Behavioral Best Practices to Get You Through the Crisis

Lastly, this is a time when true leaders stand out and make a statement, not just with the board, but also with customers, peers, and employees. Keep in mind these behaviors during this crisis:

  • Set up a daily huddle: While you might need a formal in-person meeting and/or daily report on updates, setting up a daily huddle to make yourself available to questions and concerns will demonstrate your adaptability as a leader.
  • Scrutinize your leadership team: You need to provide answers to the board and your leadership team has relevant information. Raise the expectations and hold them accountable.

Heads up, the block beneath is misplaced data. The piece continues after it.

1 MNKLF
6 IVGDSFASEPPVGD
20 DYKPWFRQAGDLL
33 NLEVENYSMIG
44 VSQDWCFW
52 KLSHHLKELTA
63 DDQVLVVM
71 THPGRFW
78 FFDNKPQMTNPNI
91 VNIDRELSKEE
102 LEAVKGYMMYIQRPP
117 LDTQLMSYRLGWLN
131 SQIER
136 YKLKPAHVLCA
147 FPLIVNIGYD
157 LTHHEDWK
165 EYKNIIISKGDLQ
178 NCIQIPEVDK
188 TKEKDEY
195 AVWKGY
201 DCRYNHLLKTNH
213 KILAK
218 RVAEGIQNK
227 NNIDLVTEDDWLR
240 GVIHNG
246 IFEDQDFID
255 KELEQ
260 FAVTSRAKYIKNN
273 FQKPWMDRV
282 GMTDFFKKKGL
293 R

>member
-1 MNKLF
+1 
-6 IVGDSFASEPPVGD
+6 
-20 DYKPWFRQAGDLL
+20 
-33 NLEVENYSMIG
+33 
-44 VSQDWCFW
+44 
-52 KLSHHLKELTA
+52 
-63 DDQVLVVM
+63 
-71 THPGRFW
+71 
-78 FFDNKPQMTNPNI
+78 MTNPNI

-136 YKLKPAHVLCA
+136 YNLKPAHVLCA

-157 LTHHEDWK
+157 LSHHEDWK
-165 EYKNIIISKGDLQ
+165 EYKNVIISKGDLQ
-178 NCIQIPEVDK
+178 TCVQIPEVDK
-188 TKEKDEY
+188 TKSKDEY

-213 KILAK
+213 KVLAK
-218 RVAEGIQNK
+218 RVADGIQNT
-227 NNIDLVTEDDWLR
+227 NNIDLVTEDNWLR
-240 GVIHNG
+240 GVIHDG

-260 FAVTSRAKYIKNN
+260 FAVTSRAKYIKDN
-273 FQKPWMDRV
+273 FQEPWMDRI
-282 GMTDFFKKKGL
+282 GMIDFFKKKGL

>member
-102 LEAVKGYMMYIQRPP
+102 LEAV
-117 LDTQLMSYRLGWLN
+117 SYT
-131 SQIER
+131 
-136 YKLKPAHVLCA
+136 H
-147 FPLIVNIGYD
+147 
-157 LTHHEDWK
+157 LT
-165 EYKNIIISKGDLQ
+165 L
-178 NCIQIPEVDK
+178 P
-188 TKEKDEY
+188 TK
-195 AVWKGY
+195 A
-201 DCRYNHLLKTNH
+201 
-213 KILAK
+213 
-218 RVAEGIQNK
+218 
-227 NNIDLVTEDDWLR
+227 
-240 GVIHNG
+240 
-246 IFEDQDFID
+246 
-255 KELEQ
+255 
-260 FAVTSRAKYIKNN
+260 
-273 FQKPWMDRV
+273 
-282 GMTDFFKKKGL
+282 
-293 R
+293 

• Admit when you don’t have an answer: Just like your leadership team, you will be scrutinized by the board. But you might not have all the answers. That’s okay. Admit it and go find the answer.
  • Do not do things that could inadvertently indicate that your organization is struggling: This one should be obvious, but now is a time when every move is unusually scrutinized. It is not the time for unusual equity or fundraising, pricing strategies, or promotions that could foster concerns from customers, counter-parties, or other stakeholders. Finally, public statements will be looked at more closely than usual. Be thoughtful in your messaging directed to the media, the regulators, and the public.

The Gartner Blog Network provides an opportunity for Gartner analysts to test ideas and move research forward. Because the content posted by Gartner analysts on this site does not undergo our standard editorial review, all comments or opinions expressed hereunder are those of the individual contributors and do not represent the views of Gartner, Inc. or its management.